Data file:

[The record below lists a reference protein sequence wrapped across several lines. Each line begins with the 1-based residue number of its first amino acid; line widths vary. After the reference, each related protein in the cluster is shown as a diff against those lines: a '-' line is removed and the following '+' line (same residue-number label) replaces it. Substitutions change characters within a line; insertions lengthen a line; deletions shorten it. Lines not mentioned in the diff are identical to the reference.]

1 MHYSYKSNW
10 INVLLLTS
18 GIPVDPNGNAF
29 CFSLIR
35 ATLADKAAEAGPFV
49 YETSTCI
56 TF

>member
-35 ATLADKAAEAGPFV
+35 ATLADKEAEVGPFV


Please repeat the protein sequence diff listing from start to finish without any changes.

[The record below lists a reference protein sequence wrapped across several lines. Each line begins with the 1-based residue number of its first amino acid; line widths vary. After the reference, each related protein in the cluster is shown as a diff against those lines: a '-' line is removed and the following '+' line (same residue-number label) replaces it. Substitutions change characters within a line; insertions lengthen a line; deletions shorten it. Lines not mentioned in the diff are identical to the reference.]

1 MHYSYKSNW
10 INVLLLTS
18 GIPVDPNGNAF
29 CFSLIR
35 ATLADKAAEAGPFV
49 YETSTCI
56 TF

>member
-35 ATLADKAAEAGPFV
+35 ATLADKEAEVGPFV